Full fathom five thy father lies;
Of his bones are coral made;
Those are pearls that were his eyes:
Nothing of him that doth fade
But doth suffer a sea-change
Into something rich and strange.
~ Shakespeare (The Tempest, 1610)
Just a few decades after Shakespeare’s The Tempest, Rembrandt was painting another tempest. In his The Storm on the Sea of Galilee the Dutch master depicts Jesus and his thirteen disciples (artist included) facing the chaos of nature. In The Tempest, however, the chaos is man-made. Ariel, doing Prospero’s dirty work, convinces Ferdinand that his father, Alonso, is dead. With her song, she paints her own picture of how Alonso has undergone a “sea-change into something rich and strange.” It is from this passage that we get the idiom “sea-change” meaning a major transformation.
Almost two thousand years before Shakespeare penned this famous passage, the ancient Chinese were writing the I Ching (Book of Changes) on bamboo slips. In his foreword to Richard Wilhelm’s translation of the I Ching, Carl Jung pointed out how the book has been dismissed by Western scholars as merely a “collection of magic spells.” However, the significance of the book, while obscured by complexity, is profound. Jung states:
The Chinese mind, as I see it at work in the I Ching, seems to be exclusively preoccupied with the chance aspect of events. What we call coincidence seems to be the chief concern of this peculiar mind, and what we worship as causality passes almost unnoticed. We must admit that there is something to be said for the immense importance of chance. An incalculable amount of human effort is directed to combating and restricting the nuisance or danger represented by chance. Theoretical considerations of cause and effect often look pale and dusty in comparison to the practical results of chance.
Readers of this blog will notice that The Chaos Journal (one of our projects) echos Jung’s comments. Both our Chaos Journal and the I Ching focus on chance – the things we can’t control.
According to other authorities on the I Ching, There are three underlying principles: Simplicity, Variability and Persistency.
Fast forward to today.“Change” is still on our minds. The Dalai Lama himself just tweeted (yes, even 619 year-old reincarnated Buddhist rulers have a Twitter account) “If we change inside and disarm ourselves by dealing constructively with negative thoughts and emotions, we can literally change the world.” But there’s something very different in this message than that of the I Ching. The latter is all about coping with external change -the elements, nature. But the Dalai Lama’s tweet is about internal change. Is it possible humanity has become so technologically advanced that our only adversary is ourself? Have we become our own worst (or only) enemy?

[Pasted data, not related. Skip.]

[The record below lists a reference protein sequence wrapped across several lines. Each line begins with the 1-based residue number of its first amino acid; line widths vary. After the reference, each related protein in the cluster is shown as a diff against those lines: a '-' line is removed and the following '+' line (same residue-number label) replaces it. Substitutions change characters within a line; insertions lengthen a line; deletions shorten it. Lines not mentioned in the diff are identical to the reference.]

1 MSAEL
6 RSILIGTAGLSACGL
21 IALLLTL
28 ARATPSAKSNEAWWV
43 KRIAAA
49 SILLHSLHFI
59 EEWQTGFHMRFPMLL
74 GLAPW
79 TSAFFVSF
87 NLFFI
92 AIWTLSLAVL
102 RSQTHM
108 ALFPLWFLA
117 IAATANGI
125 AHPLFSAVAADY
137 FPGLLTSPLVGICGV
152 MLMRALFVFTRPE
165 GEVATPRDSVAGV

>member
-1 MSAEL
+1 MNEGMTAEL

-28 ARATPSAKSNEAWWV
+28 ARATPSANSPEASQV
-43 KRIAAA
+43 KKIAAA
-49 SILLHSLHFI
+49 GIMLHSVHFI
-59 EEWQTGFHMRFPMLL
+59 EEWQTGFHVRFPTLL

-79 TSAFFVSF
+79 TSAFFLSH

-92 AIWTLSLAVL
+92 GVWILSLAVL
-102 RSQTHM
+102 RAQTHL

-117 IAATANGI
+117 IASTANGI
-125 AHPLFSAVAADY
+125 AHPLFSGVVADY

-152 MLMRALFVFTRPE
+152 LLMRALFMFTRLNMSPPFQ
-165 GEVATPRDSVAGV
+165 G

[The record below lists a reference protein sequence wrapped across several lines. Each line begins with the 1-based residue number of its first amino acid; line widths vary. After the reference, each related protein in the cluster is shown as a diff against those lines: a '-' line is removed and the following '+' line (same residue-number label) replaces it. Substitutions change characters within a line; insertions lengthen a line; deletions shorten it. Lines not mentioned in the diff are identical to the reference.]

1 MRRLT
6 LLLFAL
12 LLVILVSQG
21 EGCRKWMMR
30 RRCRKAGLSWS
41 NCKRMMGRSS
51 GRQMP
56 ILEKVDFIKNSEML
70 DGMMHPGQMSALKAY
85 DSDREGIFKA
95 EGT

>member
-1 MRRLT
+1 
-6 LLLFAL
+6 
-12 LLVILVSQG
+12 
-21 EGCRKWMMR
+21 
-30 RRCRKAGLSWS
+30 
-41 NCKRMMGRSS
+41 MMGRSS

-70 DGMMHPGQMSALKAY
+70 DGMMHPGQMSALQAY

Politicians know about this collective obsession with change and capitalize on it. “Change You Can Believe In” was the winning presidential campaign slogan in 2008. The new slogan for the Democrat party (unveiled just last week)… “Change Matters.” One of the most dynamic social entrepreneurship organizations, growing at a rate of 100,000 members a month, is Change.org. What both political and social organizations are tapping into is a popular desire to change ourselves.
Ironically, one of the biggest challenges facing the business world these days is resistance to change. In a recent article at Graziadio Business Report, Pepperdine University faculty members analyzed over ten years of independent business studies. Feel free to read that article if you’re into business management. The conclusion, though, was that businesses without a strong Organizational Change Management (OCM) program got at best a poor return on investment (ROI) for any improvement project they undertook. Why is this? Why do we say we want change, but then resist it? Here are two theories:
1. We operate best as individuals. In an upcoming post, we’ll be taking a look at Len Fisher’s new book The Perfect Swarm and see the flaws of the jury system, among other insights. This may also help answer why we are more receptive to individual rather than corporate change.
2. We seek metamorphosis not mere change. As much as we may say we want change, making this happen even in your own life is almost (if not entirely) impossible. In another post we’ll take a look at metamorphosis in nature and its implications to humanity.
Perhaps Ariel was telling the truth after all. Maybe the hope of humanity lies in a “sea-change into something rich and strange.”
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